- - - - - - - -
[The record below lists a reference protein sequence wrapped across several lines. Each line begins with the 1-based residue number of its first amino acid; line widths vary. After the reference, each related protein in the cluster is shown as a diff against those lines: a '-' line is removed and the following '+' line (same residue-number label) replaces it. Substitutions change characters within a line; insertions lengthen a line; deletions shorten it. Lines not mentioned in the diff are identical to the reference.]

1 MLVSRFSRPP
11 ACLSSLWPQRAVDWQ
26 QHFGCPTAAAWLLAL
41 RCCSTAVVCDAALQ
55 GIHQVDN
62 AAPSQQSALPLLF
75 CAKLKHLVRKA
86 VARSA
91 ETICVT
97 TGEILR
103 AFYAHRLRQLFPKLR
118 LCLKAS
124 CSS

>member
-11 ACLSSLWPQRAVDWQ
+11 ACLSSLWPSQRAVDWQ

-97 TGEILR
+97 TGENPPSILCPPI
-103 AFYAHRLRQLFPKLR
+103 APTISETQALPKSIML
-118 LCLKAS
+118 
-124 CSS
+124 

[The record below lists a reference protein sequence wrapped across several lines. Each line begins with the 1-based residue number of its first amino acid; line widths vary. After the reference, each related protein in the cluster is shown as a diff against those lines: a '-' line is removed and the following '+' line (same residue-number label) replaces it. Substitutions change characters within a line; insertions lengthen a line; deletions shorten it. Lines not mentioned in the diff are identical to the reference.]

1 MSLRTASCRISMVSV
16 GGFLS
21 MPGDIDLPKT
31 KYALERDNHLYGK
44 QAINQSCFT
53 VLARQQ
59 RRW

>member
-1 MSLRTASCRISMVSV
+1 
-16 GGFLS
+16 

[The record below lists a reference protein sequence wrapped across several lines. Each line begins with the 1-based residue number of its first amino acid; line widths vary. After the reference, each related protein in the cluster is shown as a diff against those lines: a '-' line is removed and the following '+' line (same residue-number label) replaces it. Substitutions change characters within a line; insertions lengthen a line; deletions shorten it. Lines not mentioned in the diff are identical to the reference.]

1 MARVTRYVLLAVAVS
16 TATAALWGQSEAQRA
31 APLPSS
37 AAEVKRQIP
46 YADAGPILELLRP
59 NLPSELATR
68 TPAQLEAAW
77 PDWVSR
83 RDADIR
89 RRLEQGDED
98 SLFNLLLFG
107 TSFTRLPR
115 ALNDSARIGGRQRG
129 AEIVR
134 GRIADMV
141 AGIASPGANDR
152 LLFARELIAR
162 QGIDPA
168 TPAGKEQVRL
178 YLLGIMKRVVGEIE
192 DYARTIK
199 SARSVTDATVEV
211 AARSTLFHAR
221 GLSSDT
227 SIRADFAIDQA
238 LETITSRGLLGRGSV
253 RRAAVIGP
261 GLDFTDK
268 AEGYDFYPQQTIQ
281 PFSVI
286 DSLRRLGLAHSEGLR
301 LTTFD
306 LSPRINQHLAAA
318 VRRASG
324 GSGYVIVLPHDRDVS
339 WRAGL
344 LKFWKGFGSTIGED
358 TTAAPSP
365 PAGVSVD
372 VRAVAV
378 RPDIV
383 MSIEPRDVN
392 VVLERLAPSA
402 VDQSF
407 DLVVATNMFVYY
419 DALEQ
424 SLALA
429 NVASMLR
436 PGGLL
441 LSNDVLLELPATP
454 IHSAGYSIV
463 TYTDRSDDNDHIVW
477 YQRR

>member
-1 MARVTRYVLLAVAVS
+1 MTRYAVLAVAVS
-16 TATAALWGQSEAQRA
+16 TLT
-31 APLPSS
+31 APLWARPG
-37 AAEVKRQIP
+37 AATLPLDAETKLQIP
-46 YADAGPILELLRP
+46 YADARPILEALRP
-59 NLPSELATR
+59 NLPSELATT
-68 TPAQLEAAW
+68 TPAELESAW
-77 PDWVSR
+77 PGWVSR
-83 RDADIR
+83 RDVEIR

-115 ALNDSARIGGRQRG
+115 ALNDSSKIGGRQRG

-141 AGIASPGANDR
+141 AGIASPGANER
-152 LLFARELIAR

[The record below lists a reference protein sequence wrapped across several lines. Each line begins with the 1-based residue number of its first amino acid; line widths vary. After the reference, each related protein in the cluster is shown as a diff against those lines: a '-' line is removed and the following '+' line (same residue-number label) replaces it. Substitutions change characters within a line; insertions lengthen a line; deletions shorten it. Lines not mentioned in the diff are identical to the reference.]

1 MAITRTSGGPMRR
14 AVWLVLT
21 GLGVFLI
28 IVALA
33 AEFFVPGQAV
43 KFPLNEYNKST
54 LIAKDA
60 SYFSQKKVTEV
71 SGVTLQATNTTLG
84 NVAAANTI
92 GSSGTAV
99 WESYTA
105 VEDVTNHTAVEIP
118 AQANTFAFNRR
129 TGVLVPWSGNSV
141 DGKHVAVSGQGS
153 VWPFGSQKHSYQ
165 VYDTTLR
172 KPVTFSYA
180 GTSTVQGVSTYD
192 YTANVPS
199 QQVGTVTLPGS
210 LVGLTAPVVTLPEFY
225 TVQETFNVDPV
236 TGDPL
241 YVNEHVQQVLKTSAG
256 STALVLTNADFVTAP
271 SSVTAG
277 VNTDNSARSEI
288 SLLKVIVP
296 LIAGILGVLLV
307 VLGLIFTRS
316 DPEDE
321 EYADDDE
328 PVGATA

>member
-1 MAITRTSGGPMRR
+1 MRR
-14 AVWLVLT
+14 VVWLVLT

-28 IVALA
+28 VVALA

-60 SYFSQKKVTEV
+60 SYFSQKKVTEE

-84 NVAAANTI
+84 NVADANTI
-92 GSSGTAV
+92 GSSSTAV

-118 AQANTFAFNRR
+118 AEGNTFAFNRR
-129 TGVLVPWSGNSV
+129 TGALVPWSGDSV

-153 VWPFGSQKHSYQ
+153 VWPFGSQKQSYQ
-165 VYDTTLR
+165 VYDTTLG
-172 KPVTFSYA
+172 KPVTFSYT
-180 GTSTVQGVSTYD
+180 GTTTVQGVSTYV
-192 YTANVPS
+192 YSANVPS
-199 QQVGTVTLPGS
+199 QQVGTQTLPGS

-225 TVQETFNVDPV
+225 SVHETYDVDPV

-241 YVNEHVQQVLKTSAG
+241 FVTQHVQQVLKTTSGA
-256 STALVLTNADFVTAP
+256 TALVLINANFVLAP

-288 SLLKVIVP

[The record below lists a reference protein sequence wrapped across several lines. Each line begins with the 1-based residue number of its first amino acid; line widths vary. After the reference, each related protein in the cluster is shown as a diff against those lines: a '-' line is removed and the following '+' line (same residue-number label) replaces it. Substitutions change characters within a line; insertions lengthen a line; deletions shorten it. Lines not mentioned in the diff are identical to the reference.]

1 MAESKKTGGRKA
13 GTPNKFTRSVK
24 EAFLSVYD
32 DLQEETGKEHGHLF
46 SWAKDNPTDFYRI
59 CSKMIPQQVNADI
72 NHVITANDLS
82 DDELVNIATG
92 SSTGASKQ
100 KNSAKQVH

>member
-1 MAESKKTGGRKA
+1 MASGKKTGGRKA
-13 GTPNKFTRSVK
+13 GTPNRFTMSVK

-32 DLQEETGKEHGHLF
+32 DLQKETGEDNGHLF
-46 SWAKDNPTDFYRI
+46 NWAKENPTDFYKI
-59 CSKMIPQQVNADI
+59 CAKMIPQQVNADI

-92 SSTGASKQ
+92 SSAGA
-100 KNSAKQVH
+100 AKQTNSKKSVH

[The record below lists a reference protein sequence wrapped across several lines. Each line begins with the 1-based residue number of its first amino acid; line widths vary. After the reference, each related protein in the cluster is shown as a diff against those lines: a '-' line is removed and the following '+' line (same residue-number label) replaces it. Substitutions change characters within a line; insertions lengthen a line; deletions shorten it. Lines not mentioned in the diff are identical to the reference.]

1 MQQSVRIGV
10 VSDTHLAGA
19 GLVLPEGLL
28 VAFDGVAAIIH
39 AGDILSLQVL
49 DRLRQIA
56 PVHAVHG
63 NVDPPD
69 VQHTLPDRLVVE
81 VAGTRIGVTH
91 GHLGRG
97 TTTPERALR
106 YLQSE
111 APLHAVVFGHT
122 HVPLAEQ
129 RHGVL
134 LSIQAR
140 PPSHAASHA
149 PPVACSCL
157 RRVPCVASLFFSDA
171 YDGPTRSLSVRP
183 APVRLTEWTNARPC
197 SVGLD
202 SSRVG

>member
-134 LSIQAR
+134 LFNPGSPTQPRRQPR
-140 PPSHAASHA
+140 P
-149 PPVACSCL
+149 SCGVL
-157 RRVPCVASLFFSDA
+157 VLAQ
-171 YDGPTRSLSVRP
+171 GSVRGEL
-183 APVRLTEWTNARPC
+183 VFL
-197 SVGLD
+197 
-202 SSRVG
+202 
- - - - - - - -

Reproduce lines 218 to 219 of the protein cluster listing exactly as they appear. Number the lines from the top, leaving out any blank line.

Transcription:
19 GLVLPEGLL
28 VAFDGVAAIIH